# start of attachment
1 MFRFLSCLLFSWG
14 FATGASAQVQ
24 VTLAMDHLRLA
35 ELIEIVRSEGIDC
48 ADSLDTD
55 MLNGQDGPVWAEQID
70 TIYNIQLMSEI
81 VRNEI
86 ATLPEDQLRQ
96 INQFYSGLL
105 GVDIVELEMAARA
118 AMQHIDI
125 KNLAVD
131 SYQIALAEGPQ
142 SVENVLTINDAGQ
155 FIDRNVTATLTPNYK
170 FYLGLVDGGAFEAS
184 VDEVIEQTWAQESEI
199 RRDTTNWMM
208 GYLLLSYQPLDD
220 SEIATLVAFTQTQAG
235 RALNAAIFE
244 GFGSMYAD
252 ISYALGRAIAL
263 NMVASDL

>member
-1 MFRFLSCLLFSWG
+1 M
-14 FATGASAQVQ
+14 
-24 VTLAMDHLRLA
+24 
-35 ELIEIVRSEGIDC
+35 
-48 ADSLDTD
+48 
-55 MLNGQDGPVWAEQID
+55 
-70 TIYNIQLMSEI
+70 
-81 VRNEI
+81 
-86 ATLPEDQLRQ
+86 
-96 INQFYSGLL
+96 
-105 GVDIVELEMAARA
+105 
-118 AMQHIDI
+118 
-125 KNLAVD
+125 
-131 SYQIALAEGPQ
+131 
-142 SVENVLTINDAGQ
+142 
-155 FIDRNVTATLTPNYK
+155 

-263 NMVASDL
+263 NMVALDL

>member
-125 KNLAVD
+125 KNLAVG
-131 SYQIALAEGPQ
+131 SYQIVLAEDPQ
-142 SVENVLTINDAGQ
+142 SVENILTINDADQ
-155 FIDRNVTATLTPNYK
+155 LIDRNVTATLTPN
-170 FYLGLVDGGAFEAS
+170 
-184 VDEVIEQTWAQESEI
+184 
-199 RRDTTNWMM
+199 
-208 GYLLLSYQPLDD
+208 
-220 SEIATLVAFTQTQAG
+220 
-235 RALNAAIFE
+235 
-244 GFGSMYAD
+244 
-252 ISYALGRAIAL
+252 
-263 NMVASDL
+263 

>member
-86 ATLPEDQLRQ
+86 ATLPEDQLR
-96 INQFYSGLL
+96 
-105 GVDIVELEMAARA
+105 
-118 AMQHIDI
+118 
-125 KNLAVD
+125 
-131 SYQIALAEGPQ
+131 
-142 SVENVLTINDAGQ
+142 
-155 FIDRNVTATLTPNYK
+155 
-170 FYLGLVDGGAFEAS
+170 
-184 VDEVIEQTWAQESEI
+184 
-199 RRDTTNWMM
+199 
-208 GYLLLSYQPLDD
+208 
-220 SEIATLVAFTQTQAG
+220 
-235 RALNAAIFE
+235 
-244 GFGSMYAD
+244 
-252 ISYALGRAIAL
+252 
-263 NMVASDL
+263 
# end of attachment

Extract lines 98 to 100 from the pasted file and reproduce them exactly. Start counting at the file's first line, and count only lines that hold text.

+125 
-131 SYQIALAEGPQ
+131 